From a Publication Announcement:
Choice, a publishing unit of the Association of College and Research Libraries (ACRL), conducted a research study to shine a much-needed light on the ways academic libraries are responding to the increased demand for digital content. Highlights include data showing that ebooks are an established part of academic library collections, many academic librarians’ overarching acquisition model favors ebooks over print and both libraries and patrons have fully integrated ebooks into their workflows and practices.
The Ebook Collection Development in Academic Libraries report provides a comprehensive view of academic libraries’ attitudes toward ebooks and audiobooks — including both academic and curriculum-based materials as well as popular fiction and nonfiction — and how they implement the purchase of these titles into their collection development workflow.
The 2020 report was created by Choice and underwritten by OverDrive Professional, a division of OverDrive.
Key findings include:
- 98% of survey respondents reported providing ebooks at their college or university, including popular fiction and pleasure reading
- Ebooks comprise one-third of academic libraries’ monograph collections on average
- More than 50% of academic institutions believe readers are “format agnostic,” and acquisition models focus on the content, not the format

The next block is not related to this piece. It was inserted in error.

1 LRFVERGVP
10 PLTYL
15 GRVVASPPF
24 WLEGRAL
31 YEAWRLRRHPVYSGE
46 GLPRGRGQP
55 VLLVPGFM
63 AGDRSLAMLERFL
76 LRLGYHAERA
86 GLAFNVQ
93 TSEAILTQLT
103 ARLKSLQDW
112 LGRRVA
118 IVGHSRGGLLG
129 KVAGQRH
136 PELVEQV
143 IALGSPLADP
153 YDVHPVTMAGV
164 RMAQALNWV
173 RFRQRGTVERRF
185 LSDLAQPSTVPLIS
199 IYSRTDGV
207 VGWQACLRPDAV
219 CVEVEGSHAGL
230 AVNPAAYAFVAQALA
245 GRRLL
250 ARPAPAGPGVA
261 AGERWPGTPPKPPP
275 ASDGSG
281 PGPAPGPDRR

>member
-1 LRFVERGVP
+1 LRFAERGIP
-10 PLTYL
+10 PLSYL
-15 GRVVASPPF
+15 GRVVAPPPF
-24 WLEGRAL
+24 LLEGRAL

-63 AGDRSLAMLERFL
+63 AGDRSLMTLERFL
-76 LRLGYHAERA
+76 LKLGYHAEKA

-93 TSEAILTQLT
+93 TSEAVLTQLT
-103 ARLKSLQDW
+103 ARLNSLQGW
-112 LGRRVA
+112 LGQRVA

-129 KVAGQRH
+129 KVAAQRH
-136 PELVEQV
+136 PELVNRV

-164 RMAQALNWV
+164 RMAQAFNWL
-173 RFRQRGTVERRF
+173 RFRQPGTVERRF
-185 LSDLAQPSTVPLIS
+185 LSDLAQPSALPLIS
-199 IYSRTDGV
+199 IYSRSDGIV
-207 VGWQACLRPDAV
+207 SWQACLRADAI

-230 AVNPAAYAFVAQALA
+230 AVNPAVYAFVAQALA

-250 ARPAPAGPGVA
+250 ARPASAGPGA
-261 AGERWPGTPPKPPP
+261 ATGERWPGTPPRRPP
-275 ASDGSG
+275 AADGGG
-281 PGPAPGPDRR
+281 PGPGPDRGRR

- 93% of survey respondents cited anytime, anywhere access as the key advantage of providing ebooks
- 82% of respondents noted their ebook spending has increased compared to what they were spending three years ago
- 61% of respondents indicated they plan to increase their ebook purchasing budget in the coming year
Survey results show that title-by-title purchases are the most widely used primary acquisition method and that academic librarians view ebook collection development as part of overall collection development rather than a separate strategy. The report also covers important items in budgeting for ebooks on college campuses, the power of data driven acquisition decisions and valuable trends in ebook acquisition. Since the survey examined the state of ebooks both before COVID-19 and at the onset of the pandemic, the results show a clear impact from colleges and universities moving to remote and hybrid learning.
The report was written by:
- John Novak, University of Maryland, College Park
- L. Angie Ohler, University of Arkansas
- Annette Day, University of Nevada, Las Vegas
Direct to Full Text Report
66 pages; PDF.